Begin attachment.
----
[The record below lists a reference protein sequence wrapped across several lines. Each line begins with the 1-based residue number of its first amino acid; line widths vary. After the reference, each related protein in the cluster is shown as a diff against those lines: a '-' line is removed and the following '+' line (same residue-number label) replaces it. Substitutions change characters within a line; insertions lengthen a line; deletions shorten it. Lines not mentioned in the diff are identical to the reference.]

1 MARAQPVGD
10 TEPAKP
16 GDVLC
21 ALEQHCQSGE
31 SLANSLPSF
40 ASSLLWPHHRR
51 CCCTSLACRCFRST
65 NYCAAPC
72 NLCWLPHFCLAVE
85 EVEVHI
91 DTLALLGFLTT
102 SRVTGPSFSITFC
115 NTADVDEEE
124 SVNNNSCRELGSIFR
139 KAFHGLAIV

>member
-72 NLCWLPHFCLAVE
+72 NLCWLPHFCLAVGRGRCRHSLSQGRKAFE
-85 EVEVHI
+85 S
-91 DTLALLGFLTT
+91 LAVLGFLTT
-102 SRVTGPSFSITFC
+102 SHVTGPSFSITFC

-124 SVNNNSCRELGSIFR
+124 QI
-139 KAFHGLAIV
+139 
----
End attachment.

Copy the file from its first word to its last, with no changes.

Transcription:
[The record below lists a reference protein sequence wrapped across several lines. Each line begins with the 1-based residue number of its first amino acid; line widths vary. After the reference, each related protein in the cluster is shown as a diff against those lines: a '-' line is removed and the following '+' line (same residue-number label) replaces it. Substitutions change characters within a line; insertions lengthen a line; deletions shorten it. Lines not mentioned in the diff are identical to the reference.]

1 MARAQPVGD
10 TEPAKP
16 GDVLC
21 ALEQHCQSGE
31 SLANSLPSF
40 ASSLLWPHHRR
51 CCCTSLACRCFRST
65 NYCAAPC
72 NLCWLPHFCLAVE
85 EVEVHI
91 DTLALLGFLTT
102 SRVTGPSFSITFC
115 NTADVDEEE
124 SVNNNSCRELGSIFR
139 KAFHGLAIV

>member
-72 NLCWLPHFCLAVE
+72 NLCWLPHFCLAVGRGRCRHSLSQGRKAFE
-85 EVEVHI
+85 S
-91 DTLALLGFLTT
+91 LAVLGFLTT
-102 SRVTGPSFSITFC
+102 SHVTGPSFSITFC

-124 SVNNNSCRELGSIFR
+124 QI
-139 KAFHGLAIV
+139 